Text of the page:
As a petrol head, Rangers’ James Tavernier would be forced to accept that in too many of his derbies his team have been akin to a jalopy being lapped by a motoring Celtic justifying their pole position. But the Ibrox captain of late senses that changing.

A full-throttle-hitting Rangers go into this afternoon’s fixture with better traction over recent times than the six-times champions. And the 26-year-old senses that the change is welcomed by spectators craving the very unpredictability missing from a Formula 1 dominated by a Lewis Hamilton that claims Tavernier’s loyalties.

James Tavernier does not believe the pressure on his team matches that on Celtic's shoulders. Photograph: Craig Foy/SNS Group

James Tavernier does not believe the pressure on his team matches that on Celtic’s shoulders. Photograph: Craig Foy/SNS Group

“In Formula 1, Mercedes are always taking off with the title, and you always want some competition, no matter what you are,” he said. “I’m watching the testing from Barcelona and I’ve heard that Ferrari and Red Bull are right behind him, so that is going to make it interesting. You always want a challenge for that title, so it’s only healthy for Rangers and Celtic to challenge for our title. If it’s this season, it’s this season, but if it’s next season it has to be healthy for Scottish football.”

The push and pull of a two-team tussle Tavernier believes can ultimately raise standards for both. “We’ve had to up our game and since joining this league and with the season Celtic have had we’ve had to up our game. If we keep upping it, they will as well, so it’s only healthy for the Scottish league and the neutrals.”

Yet Tavernier isn’t expecting the Premiership campaign to revolve around what happens at Ibrox this afternoon. The confrontation will be the first of three meetings between the sides in the next seven weeks as a consequence of the pair being drawn together in next month’s Scottish Cup semi-final. For all the hype about today’s face-off, the Hampden clash represents Rangers best opportunity of striking a notable blow against their adversaries in this campaign when Celtic hold a six-point league advantage over their city rivals despite having played a game fewer. Tavernier, then, see the title as Celtic’s to lose and is dismissive of Brendan Rodgers’ contention that the pressure is all on the home team at Ibrox this lunchtime.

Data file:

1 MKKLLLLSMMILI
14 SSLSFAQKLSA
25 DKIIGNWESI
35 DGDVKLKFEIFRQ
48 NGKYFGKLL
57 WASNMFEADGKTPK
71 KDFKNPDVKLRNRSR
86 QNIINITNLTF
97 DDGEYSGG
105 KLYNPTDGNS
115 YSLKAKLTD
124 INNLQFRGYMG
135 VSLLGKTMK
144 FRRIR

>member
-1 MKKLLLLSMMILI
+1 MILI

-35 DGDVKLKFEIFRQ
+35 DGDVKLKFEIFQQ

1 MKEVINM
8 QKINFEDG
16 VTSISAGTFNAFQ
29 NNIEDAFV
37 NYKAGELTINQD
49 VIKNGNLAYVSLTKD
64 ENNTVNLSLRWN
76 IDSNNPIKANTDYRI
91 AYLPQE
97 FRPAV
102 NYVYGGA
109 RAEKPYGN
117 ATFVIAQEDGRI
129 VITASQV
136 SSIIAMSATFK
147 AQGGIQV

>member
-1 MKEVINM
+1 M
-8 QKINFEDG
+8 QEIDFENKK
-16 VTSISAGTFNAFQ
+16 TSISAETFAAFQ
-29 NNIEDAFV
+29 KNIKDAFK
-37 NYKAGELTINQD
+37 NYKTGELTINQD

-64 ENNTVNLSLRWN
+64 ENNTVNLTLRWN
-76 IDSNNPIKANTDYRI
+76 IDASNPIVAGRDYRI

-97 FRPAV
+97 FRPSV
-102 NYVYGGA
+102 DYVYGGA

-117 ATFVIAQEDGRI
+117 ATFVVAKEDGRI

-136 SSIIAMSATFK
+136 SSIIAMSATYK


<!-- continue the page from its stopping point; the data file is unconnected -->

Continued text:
“I don’t believe there’s as much pressure on us as there is on them at the minute, because they have obviously got the title in one hand at the minute and it is up to them if they slip,” he said. “We have to make sure that we are breathing right down on them.”

Tavernier accepts that they could have Celtic feeling a little air on their necks by winning today not only through having raised their levels profoundly under Murty but because the champions have dropped off from the exceptional standards they set in claiming a unique treble last season. After 28 games last season, Celtic had 79 points. At the same stage this season, they have 64 points. A year ago Rangers had harvested 50 points from 29 games, now they have 58 points at that juncture.

“They’re at the top of the table, they have the most points,” he said. “Since Graeme Murty took over here, I believe we’ve accumulated more points than them, we’ve been on a really good run. But they’re coming off a season where they went undefeated, which is a remarkable thing.

“Then again, maybe it’s hard to do two seasons in a row, you see teams like Chelsea winning the Premier League in England, and then the next season differs from that. But Celtic are still picking up points, even if we are right behind them. “You saw against Hearts [with their 4-0 defeat] they can be vulnerable and going into the game we have good belief – but I imagine they do as well. It’s an Old Firm game, anything can happen.”

Yet, for Tavernier, in the course of nine games against Celtic, one thing has never happened: he has never been on a winning side over 90 minutes. That, of course, fails to take account of the success he toasted in his first experience of the fixture, which came nine months after he joined from Wigan in the summer of 2015. Victory for a then Premiership-team-in-waiting Rangers that day came through edging out Ronny Deila’s Celtic in a penalty shoot-out that settled the 2016 Scottish Cup semi-final.

With Rangers becoming a top flight team the following season, Tavernier admits to enduring some grim afternoons. Not in the last meeting between the pair, though, with Rangers leaving the pitch at Celtic Park in December cursing missed chances in a scoreless draw.

“The lows are difficult to take, the manner in which we’ve lost some of them especially. The two 5-1s, one in front of our own fans, and the one that was our first back in the Premiership that came under Mark Warburton, they were tough,” said Tavernier, whose Celtic record reads one win, two draws and six defeats. “But the last game we played, we take confidence from that into this one.”

Enough confidence for Rangers players’ reaction to last Sunday drawing Celtic in the Scottish Cup semi-final for a third straight year to have been dressing-room cheers. Tavernier deftly seeks to deflect from any suggestion this smacked of the Ibrox team being dangerously cocksure.

“I thought it was because of the music I put on after the game, the track I put on, which was God’s Plan by Drake,” said the player whose form has led to him being recognised as the best right-back in the country right now. “You always play want to Celtic, that’s the biggest game of the season, as many games as you can play against them the better because they are the games that really test you and a lot of people are watching. I thought it was my track but if it was down to the draw, it’s healthy for both clubs to get each other.”

There are plenty who would suggest the fixture should in fact come with a health warning.